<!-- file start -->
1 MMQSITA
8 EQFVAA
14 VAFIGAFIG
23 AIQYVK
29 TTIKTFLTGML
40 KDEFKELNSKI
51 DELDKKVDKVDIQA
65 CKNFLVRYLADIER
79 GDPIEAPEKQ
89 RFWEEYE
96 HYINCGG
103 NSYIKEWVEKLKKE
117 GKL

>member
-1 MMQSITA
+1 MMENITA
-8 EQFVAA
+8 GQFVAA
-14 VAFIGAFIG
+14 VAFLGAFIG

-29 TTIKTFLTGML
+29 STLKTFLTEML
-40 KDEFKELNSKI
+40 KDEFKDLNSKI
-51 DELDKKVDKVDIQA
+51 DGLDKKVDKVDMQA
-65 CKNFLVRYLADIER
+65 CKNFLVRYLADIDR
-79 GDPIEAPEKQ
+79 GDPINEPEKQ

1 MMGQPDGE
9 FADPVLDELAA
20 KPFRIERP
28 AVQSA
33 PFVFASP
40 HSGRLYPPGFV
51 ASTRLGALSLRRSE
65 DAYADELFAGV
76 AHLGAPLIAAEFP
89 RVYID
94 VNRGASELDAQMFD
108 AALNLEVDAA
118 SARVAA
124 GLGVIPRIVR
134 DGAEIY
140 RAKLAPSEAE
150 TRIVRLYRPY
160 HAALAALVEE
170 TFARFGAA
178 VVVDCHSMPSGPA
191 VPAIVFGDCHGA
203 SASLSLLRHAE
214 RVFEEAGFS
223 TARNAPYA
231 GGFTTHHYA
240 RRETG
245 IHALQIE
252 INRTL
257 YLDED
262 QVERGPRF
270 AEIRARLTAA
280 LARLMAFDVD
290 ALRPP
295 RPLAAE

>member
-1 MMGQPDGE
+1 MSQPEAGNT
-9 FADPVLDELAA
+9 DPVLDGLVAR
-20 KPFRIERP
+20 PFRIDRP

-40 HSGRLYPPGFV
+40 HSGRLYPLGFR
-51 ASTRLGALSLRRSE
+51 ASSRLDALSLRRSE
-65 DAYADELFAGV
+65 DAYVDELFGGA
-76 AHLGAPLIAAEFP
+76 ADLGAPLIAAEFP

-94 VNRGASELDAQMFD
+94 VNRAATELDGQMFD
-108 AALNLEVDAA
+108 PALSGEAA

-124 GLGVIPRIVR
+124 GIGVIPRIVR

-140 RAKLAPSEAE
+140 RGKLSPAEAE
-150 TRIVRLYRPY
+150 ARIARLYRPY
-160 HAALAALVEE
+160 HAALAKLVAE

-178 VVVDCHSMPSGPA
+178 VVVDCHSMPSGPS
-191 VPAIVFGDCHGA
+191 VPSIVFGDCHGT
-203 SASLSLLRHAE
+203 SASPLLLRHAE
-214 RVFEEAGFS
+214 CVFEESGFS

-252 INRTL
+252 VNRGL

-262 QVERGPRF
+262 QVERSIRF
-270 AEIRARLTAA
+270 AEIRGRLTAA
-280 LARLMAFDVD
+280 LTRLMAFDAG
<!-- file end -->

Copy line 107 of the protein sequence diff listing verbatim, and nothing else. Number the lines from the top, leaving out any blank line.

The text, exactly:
+280 LTRLMAFDAG